Redirected from Royal charter
At one time a Royal Charter was the only way in which an incorporated body could be formed, but other means such as the registration of a limited company are now available. Among the historic bodies formed by Royal Charter were the British East India Company and the American colonies.
Among the 400 or so organisations with Royal Charters are cities, the BBC, Britain's older universities, professional institutions and charities.
A Royal Charter is the manner in which a British town is raised to the rank of city. Most recently Brighton & Hove and Wolverhampton were given their charters to celebrate the millennium, and Preston, Stirling[?], Newport, Lisburn[?] and Newry[?] to celebrate the Golden Jubilee of Elizabeth II in 2002.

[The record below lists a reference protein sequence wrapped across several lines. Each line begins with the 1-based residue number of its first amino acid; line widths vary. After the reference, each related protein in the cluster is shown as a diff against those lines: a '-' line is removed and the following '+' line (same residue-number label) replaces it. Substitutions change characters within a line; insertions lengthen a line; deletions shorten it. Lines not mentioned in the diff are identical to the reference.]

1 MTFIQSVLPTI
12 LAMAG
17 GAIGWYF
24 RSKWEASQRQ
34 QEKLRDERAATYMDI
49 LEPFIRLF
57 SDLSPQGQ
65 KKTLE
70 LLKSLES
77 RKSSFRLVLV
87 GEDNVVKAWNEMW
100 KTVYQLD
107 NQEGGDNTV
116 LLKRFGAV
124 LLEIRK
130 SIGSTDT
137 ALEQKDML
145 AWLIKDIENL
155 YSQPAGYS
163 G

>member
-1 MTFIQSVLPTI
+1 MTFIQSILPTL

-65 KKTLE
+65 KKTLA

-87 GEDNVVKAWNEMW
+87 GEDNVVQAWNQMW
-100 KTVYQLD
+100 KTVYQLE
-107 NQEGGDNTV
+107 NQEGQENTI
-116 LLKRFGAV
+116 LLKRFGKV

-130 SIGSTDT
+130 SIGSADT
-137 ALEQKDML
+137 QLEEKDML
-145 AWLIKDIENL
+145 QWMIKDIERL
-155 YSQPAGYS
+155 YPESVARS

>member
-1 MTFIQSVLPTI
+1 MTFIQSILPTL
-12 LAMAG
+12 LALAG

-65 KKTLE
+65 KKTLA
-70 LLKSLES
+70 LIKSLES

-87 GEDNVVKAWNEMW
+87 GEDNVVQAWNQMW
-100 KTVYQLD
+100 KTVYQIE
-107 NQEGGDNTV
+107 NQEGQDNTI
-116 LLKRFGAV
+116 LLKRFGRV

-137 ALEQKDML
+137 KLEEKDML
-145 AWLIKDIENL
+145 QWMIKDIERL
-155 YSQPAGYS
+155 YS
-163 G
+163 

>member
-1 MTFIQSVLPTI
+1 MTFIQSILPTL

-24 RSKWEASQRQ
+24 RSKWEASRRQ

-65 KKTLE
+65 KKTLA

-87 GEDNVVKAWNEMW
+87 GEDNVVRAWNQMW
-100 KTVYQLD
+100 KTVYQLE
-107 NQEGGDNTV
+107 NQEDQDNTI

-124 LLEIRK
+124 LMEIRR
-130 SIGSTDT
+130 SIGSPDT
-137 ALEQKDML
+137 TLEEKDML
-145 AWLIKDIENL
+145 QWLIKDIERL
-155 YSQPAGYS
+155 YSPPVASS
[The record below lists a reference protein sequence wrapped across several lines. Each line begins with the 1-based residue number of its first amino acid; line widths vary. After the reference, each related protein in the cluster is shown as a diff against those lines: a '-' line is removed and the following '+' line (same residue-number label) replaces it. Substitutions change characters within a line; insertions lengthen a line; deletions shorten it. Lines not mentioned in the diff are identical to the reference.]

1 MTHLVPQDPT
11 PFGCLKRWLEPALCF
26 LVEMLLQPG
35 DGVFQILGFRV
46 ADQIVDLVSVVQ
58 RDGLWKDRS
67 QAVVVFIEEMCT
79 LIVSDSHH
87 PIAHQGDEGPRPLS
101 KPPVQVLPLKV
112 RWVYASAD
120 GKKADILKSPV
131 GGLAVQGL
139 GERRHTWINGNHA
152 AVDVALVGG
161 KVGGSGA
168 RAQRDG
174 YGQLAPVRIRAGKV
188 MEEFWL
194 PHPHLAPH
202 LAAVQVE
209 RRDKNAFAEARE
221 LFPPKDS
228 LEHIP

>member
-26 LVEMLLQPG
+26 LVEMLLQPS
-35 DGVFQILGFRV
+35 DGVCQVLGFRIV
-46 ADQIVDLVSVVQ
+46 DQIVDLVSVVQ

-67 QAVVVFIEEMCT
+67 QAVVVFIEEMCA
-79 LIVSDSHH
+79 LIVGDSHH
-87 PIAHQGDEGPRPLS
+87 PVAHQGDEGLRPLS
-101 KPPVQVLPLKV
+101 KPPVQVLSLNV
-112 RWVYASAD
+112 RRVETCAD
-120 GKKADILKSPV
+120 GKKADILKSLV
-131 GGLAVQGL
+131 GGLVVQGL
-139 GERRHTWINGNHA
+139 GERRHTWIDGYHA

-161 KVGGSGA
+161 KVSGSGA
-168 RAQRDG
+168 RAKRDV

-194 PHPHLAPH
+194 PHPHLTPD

The older British universities operate under Royal Charters which give them the power to grant degrees. The most recent generation of universities were granted this power by the Further and Higher Education Act 1992 instead.
The BBC operates under a Royal Charter which lasts for a limited period of ten years, after which it is renewed.
Most Royal Charters are now granted to professional institutions and to charities. A Charter is not necessary for them to operate, but one is often sought as a recognition of "pre-eminence, stability and permanence".